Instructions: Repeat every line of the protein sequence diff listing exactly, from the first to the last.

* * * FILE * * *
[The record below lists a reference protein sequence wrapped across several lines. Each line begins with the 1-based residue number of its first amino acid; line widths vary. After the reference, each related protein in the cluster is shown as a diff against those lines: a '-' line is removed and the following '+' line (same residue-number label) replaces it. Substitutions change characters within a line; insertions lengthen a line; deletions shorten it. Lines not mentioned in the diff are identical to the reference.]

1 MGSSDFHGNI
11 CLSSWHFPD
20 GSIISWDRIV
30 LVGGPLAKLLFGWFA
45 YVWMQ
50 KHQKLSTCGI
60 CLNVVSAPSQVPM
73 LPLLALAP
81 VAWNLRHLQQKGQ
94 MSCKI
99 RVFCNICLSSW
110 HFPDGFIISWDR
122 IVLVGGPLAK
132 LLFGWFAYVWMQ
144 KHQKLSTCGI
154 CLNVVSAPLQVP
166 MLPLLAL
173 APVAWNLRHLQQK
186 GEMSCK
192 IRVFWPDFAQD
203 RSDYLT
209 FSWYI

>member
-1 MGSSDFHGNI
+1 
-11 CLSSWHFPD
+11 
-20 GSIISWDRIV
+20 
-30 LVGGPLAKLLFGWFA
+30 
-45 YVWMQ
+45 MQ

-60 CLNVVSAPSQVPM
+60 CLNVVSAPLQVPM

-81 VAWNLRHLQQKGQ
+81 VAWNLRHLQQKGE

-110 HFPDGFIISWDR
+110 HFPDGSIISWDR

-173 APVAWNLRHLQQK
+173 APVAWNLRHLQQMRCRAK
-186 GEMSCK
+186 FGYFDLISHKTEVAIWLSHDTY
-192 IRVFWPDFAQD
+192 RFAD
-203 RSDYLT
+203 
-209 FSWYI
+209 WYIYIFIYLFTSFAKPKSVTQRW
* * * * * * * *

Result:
[The record below lists a reference protein sequence wrapped across several lines. Each line begins with the 1-based residue number of its first amino acid; line widths vary. After the reference, each related protein in the cluster is shown as a diff against those lines: a '-' line is removed and the following '+' line (same residue-number label) replaces it. Substitutions change characters within a line; insertions lengthen a line; deletions shorten it. Lines not mentioned in the diff are identical to the reference.]

1 MGSSDFHGNI
11 CLSSWHFPD
20 GSIISWDRIV
30 LVGGPLAKLLFGWFA
45 YVWMQ
50 KHQKLSTCGI
60 CLNVVSAPSQVPM
73 LPLLALAP
81 VAWNLRHLQQKGQ
94 MSCKI
99 RVFCNICLSSW
110 HFPDGFIISWDR
122 IVLVGGPLAK
132 LLFGWFAYVWMQ
144 KHQKLSTCGI
154 CLNVVSAPLQVP
166 MLPLLAL
173 APVAWNLRHLQQK
186 GEMSCK
192 IRVFWPDFAQD
203 RSDYLT
209 FSWYI

>member
-1 MGSSDFHGNI
+1 
-11 CLSSWHFPD
+11 
-20 GSIISWDRIV
+20 
-30 LVGGPLAKLLFGWFA
+30 
-45 YVWMQ
+45 MQ

-60 CLNVVSAPSQVPM
+60 CLNVVSAPLQVPM

-81 VAWNLRHLQQKGQ
+81 VAWNLRHLQQKGE

-110 HFPDGFIISWDR
+110 HFPDGSIISWDR

-173 APVAWNLRHLQQK
+173 APVAWNLRHLQQMRCRAK
-186 GEMSCK
+186 FGYFDLISHKTEVAIWLSHDTY
-192 IRVFWPDFAQD
+192 RFAD
-203 RSDYLT
+203 
-209 FSWYI
+209 WYIYIFIYLFTSFAKPKSVTQRW